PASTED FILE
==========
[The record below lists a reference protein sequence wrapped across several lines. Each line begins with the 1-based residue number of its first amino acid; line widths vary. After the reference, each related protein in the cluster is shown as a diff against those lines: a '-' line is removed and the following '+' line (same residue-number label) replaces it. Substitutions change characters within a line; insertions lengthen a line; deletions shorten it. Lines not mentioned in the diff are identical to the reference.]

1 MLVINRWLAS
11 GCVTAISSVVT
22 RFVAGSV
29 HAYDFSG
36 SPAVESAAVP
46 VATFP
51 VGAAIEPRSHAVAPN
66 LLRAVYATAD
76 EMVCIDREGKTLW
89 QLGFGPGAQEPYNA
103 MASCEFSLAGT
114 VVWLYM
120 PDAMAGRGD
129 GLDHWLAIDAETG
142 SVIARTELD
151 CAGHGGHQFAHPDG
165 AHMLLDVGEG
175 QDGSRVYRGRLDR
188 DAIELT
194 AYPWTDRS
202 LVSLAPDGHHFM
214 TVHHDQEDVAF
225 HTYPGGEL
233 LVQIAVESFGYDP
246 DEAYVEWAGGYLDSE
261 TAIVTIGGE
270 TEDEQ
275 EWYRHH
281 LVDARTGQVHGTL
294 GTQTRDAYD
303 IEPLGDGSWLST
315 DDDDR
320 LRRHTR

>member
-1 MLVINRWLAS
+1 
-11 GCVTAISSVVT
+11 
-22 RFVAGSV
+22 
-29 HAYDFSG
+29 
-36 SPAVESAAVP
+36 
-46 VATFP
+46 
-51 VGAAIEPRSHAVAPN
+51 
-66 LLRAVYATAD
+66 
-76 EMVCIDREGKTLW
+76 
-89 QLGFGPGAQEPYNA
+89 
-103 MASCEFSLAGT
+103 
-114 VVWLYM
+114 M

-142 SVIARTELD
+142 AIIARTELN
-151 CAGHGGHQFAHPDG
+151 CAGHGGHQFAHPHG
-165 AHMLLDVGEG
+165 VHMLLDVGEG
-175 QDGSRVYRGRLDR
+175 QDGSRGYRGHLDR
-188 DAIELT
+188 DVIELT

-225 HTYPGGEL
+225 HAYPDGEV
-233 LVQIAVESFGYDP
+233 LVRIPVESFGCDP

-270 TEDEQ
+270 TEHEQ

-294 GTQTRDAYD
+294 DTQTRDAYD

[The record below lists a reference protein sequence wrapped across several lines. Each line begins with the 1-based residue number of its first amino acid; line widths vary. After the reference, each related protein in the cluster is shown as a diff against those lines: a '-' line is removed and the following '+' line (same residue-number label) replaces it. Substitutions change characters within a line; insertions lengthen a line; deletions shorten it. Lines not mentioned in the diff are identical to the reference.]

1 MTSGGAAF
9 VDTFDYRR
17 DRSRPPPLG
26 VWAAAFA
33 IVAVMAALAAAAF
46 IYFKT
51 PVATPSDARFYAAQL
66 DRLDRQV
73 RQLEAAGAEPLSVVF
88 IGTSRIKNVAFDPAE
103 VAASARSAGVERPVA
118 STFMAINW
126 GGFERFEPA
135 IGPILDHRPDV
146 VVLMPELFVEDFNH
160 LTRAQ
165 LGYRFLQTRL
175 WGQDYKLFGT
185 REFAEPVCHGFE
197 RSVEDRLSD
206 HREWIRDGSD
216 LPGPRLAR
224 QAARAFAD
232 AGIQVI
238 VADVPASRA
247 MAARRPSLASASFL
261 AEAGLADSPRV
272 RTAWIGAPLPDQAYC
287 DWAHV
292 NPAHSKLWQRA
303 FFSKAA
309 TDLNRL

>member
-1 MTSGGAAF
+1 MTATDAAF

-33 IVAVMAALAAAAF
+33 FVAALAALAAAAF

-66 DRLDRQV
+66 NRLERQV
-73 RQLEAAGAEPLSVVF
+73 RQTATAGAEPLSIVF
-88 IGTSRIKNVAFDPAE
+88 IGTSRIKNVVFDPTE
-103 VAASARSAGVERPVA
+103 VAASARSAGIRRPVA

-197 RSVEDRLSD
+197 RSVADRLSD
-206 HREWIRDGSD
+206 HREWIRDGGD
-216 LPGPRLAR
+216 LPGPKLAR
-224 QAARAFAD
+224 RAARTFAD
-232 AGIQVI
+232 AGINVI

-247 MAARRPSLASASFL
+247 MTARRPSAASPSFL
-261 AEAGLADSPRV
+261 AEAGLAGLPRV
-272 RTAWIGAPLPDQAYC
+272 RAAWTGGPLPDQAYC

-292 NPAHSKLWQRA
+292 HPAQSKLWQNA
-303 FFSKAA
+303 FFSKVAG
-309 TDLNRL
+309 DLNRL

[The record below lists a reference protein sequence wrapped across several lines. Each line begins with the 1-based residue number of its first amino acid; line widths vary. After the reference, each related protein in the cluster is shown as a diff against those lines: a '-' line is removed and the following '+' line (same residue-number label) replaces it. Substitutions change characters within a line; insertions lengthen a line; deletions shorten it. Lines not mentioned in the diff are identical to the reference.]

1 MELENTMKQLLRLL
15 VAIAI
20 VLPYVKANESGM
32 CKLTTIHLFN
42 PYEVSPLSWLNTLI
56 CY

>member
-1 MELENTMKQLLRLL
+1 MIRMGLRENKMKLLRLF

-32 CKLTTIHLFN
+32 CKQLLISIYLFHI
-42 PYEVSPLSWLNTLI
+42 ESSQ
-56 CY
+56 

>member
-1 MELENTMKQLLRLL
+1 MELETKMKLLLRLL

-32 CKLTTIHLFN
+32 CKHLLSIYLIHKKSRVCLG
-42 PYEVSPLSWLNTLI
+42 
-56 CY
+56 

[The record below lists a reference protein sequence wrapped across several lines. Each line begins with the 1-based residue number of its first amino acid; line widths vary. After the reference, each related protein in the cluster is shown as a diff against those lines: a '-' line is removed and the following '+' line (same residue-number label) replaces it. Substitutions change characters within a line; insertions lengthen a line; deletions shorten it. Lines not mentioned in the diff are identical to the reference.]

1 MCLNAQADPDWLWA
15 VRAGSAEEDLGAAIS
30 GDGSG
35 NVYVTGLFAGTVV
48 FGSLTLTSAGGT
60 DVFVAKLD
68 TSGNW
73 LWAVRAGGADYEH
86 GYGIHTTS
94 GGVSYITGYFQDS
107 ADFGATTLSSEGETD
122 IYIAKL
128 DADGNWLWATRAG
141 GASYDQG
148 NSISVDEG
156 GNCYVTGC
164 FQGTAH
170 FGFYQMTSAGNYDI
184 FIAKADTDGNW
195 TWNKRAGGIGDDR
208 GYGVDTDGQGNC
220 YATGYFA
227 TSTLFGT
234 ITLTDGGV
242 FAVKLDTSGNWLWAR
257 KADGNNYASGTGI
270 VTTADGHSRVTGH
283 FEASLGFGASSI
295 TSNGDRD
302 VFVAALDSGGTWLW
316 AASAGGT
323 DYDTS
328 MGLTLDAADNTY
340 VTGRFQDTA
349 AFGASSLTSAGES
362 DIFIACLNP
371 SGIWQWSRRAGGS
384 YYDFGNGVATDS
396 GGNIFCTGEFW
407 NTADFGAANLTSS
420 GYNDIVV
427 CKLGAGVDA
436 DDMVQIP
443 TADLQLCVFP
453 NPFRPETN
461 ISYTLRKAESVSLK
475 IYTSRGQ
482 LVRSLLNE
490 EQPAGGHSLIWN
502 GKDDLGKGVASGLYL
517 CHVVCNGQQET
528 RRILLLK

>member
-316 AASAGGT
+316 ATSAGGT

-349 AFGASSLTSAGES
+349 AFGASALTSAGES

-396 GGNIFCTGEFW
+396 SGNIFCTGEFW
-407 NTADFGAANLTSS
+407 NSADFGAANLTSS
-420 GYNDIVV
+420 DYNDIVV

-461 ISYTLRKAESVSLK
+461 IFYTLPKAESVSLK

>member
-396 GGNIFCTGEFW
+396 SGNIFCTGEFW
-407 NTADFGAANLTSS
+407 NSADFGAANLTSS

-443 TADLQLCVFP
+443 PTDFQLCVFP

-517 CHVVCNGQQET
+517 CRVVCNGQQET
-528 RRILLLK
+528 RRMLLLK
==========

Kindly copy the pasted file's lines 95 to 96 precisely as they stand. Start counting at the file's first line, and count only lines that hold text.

165 LGYRFLQTRL
175 WGQDYKLFGT